The relative inability of “foreign” DENV-2 to persist in the presence of the dominant subclade IB viruses is not well understood. The Puerto Rico strain might be highly adapted and thus have a fitness advantage, the frequently introduced strains might be simply underrepresented, or introduced strains may have disappeared through genetic drift. Isolate PR76_1995_EU569708, which lies basal to this subclade in the phylogeny (Figure 2), is more closely related to South American DENV-2 viruses than to other Puerto Rico viruses, and this lineage does not appear to have progressed, supporting the foreign origin of subclade IB. Our findings then show that subclade IB resulted from an introduced strain, as previously suggested by Bennett et al. (14), and successfully penetrated during a period of proportionally high incidence of foreign introductions. Interestingly, this clade replacement was completed in 1997, less than a year before the finding of DENV-3 and the concomitant decline of DENV-1, -2, and -4. The early portion of subclade IB is seen as a period of short-lived lineages ending in 1997, therefore, the rise and expansion of this subclade mainly occurs in coexistence with DENV-3, a different epidemiologic scenario from that of the now extinct clade II a decade earlier.

The dominance of conservative amino acid changes that segregated the viruses by clade hinders the assessment of phenotypic changes. Compensatory mutations might have conferred replicative advantages that could have influenced the displacement of clade II or the persistence of subclade IB in Puerto Rico; however this hypothesis has not been tested. Positive selection was not identified, contrasting with previous analyses (14,2224). Others have not detected positive selection and attribute lineage extinctions or clade replacements to stochastic events rather than natural selection (25). More analysis to detect site-specific selection is needed to corroborate whether positive selection is not at play in these populations of viruses.

The period 1999–2003 represents historically low rates of DENV-2 circulation (Figures 1, 2, 4), and the epidemiologic and phylogenetic aspects of this transient retrieval had not been studied previously. We show that the genetic variability of DENV-2 decreased during these 4 years when the virus was transmitted in only a subset of municipalities. DENV-2 represented 29% of the cases in this area but only 5% island-wide. The reason this region became a refuge of DENV-2 for 4 years remains unclear, but the low incidence of DENV-2 in prior years compared with the rest of the island suggests susceptibility for infection in this population (Figure 5). Studies in Thailand showed serotype displacement affecting population diversity and lineage turnover (26). Short-term serotype cross-protection has been suggested to contribute to serotype displacements (2729), implying that as DENV-3 infected a large susceptible population, cross-protective antibodies momentarily impeded transmission of other serotypes and dissemination of DENV-2 outside the eastern refuge. Our study confirms the utility of systematic sampling and genome sequencing in large-scale surveillance systems as ways to understand the dynamics of dengue transmission and endemicity.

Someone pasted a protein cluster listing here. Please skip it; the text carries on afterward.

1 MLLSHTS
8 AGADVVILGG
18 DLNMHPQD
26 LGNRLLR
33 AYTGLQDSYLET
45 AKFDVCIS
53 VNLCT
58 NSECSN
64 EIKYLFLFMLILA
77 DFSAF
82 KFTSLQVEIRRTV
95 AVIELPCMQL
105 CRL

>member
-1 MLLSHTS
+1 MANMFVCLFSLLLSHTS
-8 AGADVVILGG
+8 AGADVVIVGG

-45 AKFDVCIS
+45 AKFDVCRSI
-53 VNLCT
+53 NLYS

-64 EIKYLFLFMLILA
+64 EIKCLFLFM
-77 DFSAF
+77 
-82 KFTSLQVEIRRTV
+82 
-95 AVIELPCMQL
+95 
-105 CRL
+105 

Dr McElroy received her PhD from the University of Texas Medical Branch, Galveston, TX, USA. At the time this study was conducted, she was a postdoctoral research fellow at the Dengue Branch, Division of Vector-Borne Diseases, National Center for Emerging and Zoonotic Infectious Diseases, CDC. Her research interests include the molecular entomology of flaviviruses.



We thank Vance Vorndam, Mark Verduin, Candimar Colón, and Edgardo Vergne for providing laboratory support; Luis Santiago for statistical analysis; and Eddie Holmes for scientific consultation. International isolates were provided by Caribbean Epidemiology Centre, Trinidad and Tobago; Instituto Nacional de Diagnostico y Referencia Epidemiologicos, Mexico; and Laboratorio Regional de Diagnóstico e Investigación del Dengue y Otras Enfermedades Virales, Venezuela.

This project was funded in part by the National Institutes of Health, contract HHSN266200400001C (B.W.B.).



  1. Gubler  DJ. Dengue/dengue haemorrhagic fever: history and current status. Novartis Found Symp. 2006;277:3–16; discussion 1622, 71–3, 251–3.
  2. Dietz  V, Gubler  DJ, Ortiz  S, Kuno  G, Casta-Velez  A, Sather  GE, The 1986 dengue and dengue hemorrhagic fever epidemic in Puerto Rico: epidemiologic and clinical observations. P R Health Sci J. 1996;15:20110.PubMedGoogle Scholar
  3. Rigau-Pérez  JG, Vorndam  AV, Clark  GG. The dengue and dengue hemorrhagic fever epidemic in Puerto Rico, 1994–1995. Am J Trop Med Hyg. 2001;64:6774.PubMedGoogle Scholar
  4. Rigau-Pérez  JG, Ayala-Lopez  A, Garcia-Rivera  EJ, Hudson  SM, Vorndam  V, Reiter  P, The reappearance of dengue-3 and a subsequent dengue-4 and dengue-1 epidemic in Puerto Rico in 1998. Am J Trop Med Hyg. 2002;67:35562.PubMedGoogle Scholar
  5. Lewis  JA, Chang  GJ, Lanciotti  RS, Kinney  RM, Mayer  LW, Trent  DW. Phylogenetic relationships of dengue-2 viruses. Virology. 1993;197:21624. DOIPubMedGoogle Scholar
  6. Vorndam  V, Kuno  G, Rosado  N. A PCR-restriction enzyme technique for determining dengue virus subgroups within serotypes. J Virol Methods. 1994;48:23744. DOIPubMedGoogle Scholar
  7. Foster  JE, Bennett  SN, Vaughan  H, Vorndam  V, McMillan  WO, Carrington  CV. Molecular evolution and phylogeny of dengue type 4 virus in the Caribbean. Virology. 2003;306:12634. DOIPubMedGoogle Scholar
  8. Leitmeyer  KC, Vaughn  DW, Watts  DM, Salas  R, Villalobos  I, de Chacon, et al. Dengue virus structural differences that correlate with pathogenesis. J Virol. 1999;73:473847.PubMedGoogle Scholar
  9. Rico-Hesse  R, Harrison  LM, Salas  RA, Tovar  D, Nisalak  A, Ramos  C, Origins of dengue type 2 viruses associated with increased pathogenicity in the Americas. Virology. 1997;230:24451. DOIPubMedGoogle Scholar
  10. Guzman  MG, Deubel  V, Pelegrino  JL, Rosario  D, Marrero  M, Sariol  C, Partial nucleotide and amino acid sequences of the envelope and the envelope/nonstructural protein-1 gene junction of four dengue-2 virus strains isolated during the 1981 Cuban epidemic. Am J Trop Med Hyg. 1995;52:2416.PubMedGoogle Scholar